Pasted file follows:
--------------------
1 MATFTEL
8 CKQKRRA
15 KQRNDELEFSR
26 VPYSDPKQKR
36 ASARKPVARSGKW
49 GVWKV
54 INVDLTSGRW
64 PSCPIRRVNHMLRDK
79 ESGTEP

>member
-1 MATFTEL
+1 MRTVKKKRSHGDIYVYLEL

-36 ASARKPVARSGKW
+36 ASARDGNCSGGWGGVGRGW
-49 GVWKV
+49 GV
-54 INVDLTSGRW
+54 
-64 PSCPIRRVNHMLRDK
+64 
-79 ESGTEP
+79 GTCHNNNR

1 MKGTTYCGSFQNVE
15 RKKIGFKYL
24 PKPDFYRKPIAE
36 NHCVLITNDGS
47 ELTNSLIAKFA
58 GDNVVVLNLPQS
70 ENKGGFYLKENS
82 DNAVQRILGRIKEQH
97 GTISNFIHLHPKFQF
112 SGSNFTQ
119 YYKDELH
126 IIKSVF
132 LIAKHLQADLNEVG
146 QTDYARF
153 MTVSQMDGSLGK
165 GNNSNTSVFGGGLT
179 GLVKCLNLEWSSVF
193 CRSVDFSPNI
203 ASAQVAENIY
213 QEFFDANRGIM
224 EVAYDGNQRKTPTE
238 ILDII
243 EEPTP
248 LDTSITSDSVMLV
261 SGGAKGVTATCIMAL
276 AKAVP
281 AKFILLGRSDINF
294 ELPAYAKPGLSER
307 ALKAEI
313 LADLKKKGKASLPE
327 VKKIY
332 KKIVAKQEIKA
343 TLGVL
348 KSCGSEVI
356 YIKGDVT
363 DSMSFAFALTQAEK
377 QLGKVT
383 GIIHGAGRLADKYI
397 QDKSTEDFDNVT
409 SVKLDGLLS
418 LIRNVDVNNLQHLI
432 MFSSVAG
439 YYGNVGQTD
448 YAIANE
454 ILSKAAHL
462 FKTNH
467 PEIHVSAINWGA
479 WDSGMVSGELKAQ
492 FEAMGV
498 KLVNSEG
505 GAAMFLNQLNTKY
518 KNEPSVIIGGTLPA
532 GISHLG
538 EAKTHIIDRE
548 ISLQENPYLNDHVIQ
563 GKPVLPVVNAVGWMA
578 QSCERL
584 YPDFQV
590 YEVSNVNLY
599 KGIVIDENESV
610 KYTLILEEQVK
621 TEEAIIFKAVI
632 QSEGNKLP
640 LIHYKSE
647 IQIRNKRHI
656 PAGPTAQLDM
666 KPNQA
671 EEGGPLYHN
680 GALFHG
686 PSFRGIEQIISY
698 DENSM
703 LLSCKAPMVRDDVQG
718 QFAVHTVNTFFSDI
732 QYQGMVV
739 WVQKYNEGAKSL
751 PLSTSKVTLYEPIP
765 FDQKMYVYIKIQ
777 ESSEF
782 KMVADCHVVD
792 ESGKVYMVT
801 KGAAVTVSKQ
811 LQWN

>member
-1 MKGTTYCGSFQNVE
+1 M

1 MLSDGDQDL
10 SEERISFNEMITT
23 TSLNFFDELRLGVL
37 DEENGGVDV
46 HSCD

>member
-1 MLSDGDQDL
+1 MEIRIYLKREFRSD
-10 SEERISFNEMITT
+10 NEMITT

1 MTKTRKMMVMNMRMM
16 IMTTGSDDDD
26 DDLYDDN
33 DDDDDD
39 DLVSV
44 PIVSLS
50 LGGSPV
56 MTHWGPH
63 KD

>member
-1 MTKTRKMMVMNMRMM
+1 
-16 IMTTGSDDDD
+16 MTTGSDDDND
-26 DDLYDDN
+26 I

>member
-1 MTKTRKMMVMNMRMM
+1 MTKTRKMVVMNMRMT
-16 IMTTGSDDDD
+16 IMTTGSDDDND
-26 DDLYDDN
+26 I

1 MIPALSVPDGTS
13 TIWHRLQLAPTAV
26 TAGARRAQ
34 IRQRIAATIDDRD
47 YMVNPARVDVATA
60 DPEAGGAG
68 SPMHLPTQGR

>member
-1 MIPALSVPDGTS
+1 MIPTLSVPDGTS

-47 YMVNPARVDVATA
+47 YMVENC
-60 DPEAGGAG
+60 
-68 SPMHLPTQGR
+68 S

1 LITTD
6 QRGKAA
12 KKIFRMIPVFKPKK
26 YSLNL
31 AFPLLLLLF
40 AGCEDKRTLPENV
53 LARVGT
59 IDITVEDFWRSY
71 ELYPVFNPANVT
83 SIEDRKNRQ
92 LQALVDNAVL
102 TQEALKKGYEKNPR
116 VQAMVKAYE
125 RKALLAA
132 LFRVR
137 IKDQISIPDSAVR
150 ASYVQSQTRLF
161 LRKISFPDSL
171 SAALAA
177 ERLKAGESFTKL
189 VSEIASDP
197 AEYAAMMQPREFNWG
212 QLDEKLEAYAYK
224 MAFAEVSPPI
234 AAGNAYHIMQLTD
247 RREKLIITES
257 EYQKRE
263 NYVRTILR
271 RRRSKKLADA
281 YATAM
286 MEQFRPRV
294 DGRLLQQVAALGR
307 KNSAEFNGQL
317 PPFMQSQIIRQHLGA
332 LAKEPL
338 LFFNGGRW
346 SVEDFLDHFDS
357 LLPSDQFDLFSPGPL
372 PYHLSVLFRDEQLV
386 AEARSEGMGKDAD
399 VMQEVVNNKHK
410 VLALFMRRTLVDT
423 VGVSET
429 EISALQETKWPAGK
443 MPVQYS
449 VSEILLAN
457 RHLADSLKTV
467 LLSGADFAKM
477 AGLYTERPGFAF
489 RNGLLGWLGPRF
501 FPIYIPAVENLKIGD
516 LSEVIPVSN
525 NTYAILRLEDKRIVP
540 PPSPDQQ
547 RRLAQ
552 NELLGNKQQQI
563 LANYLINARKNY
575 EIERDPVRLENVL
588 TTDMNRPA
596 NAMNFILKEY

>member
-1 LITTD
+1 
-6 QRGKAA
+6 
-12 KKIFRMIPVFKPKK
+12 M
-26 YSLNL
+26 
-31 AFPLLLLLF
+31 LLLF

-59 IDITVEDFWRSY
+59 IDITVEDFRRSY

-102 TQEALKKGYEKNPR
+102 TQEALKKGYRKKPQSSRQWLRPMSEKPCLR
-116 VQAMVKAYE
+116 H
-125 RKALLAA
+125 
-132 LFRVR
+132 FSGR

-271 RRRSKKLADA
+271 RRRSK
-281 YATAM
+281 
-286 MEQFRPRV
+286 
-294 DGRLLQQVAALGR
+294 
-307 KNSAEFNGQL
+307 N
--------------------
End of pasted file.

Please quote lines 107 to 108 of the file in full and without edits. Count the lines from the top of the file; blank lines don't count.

+1 M

1 MLSDGDQDL